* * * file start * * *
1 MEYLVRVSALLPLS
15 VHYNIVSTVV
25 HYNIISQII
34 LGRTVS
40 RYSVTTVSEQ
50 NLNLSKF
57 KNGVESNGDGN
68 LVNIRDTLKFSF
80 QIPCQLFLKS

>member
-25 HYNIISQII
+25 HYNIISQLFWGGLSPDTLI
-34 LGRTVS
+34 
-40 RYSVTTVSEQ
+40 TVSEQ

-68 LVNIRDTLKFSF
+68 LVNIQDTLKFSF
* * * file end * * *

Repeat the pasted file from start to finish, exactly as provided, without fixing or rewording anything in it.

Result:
1 MEYLVRVSALLPLS
15 VHYNIVSTVV
25 HYNIISQII
34 LGRTVS
40 RYSVTTVSEQ
50 NLNLSKF
57 KNGVESNGDGN
68 LVNIRDTLKFSF
80 QIPCQLFLKS

>member
-25 HYNIISQII
+25 HYNIISQLFWGGLSPDTLI
-34 LGRTVS
+34 
-40 RYSVTTVSEQ
+40 TVSEQ

-68 LVNIRDTLKFSF
+68 LVNIQDTLKFSF